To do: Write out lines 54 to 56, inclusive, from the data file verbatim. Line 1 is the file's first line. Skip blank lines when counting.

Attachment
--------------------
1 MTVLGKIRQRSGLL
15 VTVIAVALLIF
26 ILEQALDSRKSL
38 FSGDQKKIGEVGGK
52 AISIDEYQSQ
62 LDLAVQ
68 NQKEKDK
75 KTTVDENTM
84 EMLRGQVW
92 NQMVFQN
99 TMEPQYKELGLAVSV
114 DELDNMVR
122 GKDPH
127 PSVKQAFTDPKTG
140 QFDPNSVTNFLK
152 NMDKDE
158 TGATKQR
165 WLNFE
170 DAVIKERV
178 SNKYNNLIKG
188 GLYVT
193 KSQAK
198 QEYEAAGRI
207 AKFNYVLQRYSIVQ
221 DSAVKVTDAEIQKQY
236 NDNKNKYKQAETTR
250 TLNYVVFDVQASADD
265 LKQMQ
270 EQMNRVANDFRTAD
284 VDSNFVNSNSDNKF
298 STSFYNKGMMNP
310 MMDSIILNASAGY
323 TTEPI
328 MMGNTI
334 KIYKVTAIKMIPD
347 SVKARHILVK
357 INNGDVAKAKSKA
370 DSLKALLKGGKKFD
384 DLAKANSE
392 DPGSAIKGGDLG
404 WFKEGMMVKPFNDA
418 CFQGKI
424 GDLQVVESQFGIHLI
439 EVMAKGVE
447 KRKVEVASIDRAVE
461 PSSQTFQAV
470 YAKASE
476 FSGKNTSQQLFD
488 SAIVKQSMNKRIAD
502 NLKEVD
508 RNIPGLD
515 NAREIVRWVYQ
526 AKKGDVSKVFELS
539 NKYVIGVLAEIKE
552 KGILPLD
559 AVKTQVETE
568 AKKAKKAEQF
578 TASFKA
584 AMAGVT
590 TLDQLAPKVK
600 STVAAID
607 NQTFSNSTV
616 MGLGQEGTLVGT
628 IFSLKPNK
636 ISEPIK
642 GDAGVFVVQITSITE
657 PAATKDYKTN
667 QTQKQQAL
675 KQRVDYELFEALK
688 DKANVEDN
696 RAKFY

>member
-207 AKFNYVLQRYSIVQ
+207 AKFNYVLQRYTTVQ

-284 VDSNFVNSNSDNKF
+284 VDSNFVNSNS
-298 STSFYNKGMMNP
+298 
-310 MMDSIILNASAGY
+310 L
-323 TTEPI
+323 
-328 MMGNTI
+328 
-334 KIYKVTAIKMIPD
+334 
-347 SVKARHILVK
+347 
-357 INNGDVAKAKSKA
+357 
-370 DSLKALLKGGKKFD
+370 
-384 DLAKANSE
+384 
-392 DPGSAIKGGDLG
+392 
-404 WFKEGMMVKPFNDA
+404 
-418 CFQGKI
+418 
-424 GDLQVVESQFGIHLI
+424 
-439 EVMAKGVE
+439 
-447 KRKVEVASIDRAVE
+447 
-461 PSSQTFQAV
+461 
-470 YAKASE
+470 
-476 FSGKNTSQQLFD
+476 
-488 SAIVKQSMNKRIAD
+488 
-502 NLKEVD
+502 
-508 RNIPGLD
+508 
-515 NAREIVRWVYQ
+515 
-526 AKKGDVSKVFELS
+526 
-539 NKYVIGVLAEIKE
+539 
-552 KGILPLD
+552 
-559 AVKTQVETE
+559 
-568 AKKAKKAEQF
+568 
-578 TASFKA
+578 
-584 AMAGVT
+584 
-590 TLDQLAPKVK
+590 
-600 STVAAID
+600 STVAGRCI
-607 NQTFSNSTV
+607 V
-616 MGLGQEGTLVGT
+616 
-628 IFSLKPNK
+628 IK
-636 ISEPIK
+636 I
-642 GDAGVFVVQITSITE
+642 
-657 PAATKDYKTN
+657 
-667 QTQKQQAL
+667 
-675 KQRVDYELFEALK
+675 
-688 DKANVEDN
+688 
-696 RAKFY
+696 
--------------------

539 NKYVIGVLAEIKE
552 KGILPLD
559 AVKTQVETE